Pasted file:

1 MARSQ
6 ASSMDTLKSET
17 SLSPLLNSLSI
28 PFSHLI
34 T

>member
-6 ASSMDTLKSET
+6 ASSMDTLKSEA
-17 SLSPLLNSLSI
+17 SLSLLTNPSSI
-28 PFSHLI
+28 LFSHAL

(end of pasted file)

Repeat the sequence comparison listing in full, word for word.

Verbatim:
1 MARSQ
6 ASSMDTLKSET
17 SLSPLLNSLSI
28 PFSHLI
34 T

>member
-6 ASSMDTLKSET
+6 ASSMDTLKSEA
-17 SLSPLLNSLSI
+17 SLSLLTNPSSI
-28 PFSHLI
+28 LFSHAL